About 1 g of the powder was mixed with an adhesive agent of 2% wt. of polyvinyl alcohol (PVA)
and then dry-pressed into disc-shape pellet (1.5 cm in diameter) in a stainless steel die under a 4 ton
force. The discs were then sintered at temperatures ranging from 1100° C to 1300° C for 2 h in air.
3.2. Sample Characterization: The prepared samples were characterized using standard structural
and magnetic measurements. X-ray diffraction (XRD) was used to determine the structural phases
of the sample, and examine their characteristics and abundance. XRD patterns were collected in the
angular range 20° ≤ 2θ ≤ 70° in steps of 0.02° using an XRD 7000-Shimadzu diffractometer with
Cu-Kα radiation. The patterns were analyzed by the Expert High Score software to identify the
structural phases, and then Rietveld refinement was performed to fit the patterns using the FullProf
software [52]. The particle morphology and particle size distribution were examined by scanning
electron microscopy using FEI-Inspect F50/FEG instrument.
Mössbauer spectroscopy was performed using a conventional constant acceleration spectrometer
with 57Co/Cr source. The spectrum of metallic iron at room temperature was used to calibrate the
energy scale, and the isomer shift was determined with respect to its center. The spectra were
collected over 512 channels, and then analyzed using a standard fitting routine based on least square
minimization technique.
The magnetic measurements were conducted using a vibrating sample magnetometer
(VSMMicroMag 3900, Princeton Measurements Corporation). Magnetization measurements were
made at different temperatures in applied fields up to 10 kOe.
70
Ferroic Materials: Synthesis and Applications
4. Results and Discussion
4.1. Scanning Electron Microscopy: SEM images for the samples with x = 0.1 sintered at different
temperatures are shown in Fig. 1. The figure indicates that the sample sintered at 1100° C consists
of thin hexagonal plates of diameters typically < 500 nm. These particles therefore have diameters
up to the critical single domain size in hexaferrites. The particles for the sample sintered at 1200° C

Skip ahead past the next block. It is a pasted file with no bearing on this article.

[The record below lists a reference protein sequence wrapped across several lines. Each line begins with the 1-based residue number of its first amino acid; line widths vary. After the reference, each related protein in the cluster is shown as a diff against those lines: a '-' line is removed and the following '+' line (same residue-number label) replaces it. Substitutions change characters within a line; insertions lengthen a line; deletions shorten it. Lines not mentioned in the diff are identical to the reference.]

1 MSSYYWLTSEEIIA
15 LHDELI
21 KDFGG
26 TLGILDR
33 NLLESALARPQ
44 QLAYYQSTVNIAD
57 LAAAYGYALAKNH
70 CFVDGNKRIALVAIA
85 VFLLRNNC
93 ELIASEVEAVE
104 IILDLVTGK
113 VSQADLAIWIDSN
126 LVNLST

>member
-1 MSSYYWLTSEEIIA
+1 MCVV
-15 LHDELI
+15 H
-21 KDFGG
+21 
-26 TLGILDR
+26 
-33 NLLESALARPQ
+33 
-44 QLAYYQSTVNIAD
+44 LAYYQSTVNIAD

grew in size, where the typical particle diameter became 0.5 – 1.0 μm. Upon further increasing the
sintering temperature up to 1300° C, the particle diameter grew further up to diameters typically > 1
μm. The samples with higher x values (Fig. 2 and Fig. 3) demonstrated similar tendency of particle
growth with increasing the sintering temperature. Further, increasing the dopant concentration
seems to result in increasing the particle size. The size distribution for the sample with x = 0.2, for
example, is dominated by particles with diameters < 0.5 μm, while the sample with x = 0.3 is
dominated by particles with diameters > 0.5 μm. It is also evident that samples with increasing x
sintered at 1300° C demonstrated uncontrollable growth of particles, leading to the formation of
thin plates with diameters ~ 10 μm. This is indicative that the increased level of Mo – Zn addition to
the hexaferrites prohibits the formation of distinct small particles with well-defined boundaries.
From these results we can conclude that the particles in the samples sintered at temperatures >
1100° C contain multi-domain magnetic structure.
Fig. 1. SEM images of the samples with x = 0.1 sintered at different temperatures.
Solid State Phenomena Vol. 232
71
Fig. 2. SEM images of the samples with x = 0.2 sintered at different temperatures.
Fig. 3. SEM images of the samples with x = 0.3 sintered at different temperatures.
4.2. X-Ray Diffraction: Fig. 4 shows the refined diffraction patterns for all samples sintered at
1100° C. The patterns of all samples indicated the presence of a major BaM hexaferrite phase with
structure consistent with the standard pattern JCPDS: 00-043-0002, and lattice parameters around a
= 5.89 Å and c = 23.2 Å. In addition, α-Fe2O3, BaMoO4 and ZnFe2O4 oxides were detected as minor
72
Ferroic Materials: Synthesis and Applications
phases whose structures were consistent with the standard patterns JCPDS: 00-033-0664, 01-0894570, and 00-022-1012, respectively. These minor phases were detected by other workers in similar
hexaferrites [50, 52]. The intensities of the diffraction peaks corresponding to the Zn-spinel
(ZnFe2O4) and barium molybdenum oxide phases obviously increased with increasing x. The
relative intensity of the main peak of BaMoO4 at about 2θ = 26.7° increased from about 17.5% of
the main BaM peak for the sample with x = 0.1 up to about 52.6% (three times bigger) for the
sample with x = 0.3. This is a clear indication that Mo ions do not enter the BaM lattice, and are
completely incorporated in forming the BaMoO4 phase. Also, we noticed that the α-Fe2O3
disappeared from the sample with x = 0.2, which leads to the conclusion that this sample consists of
three phases with relative molar ratios of:
0.2 (BaMoO4):0.8 (BaFe12O19):0.55 (ZnFe2O4)
These ratios were derived by fixing the Ba, Mo, and Fe molar ratios to the experimental ratios of
1.0:0.2:10.7. The derived molar ratios of the phases indicate that the ratio of Zn (0.55) is slightly
smaller than the starting value of 0.60, which could be attributed to zinc being more volatile than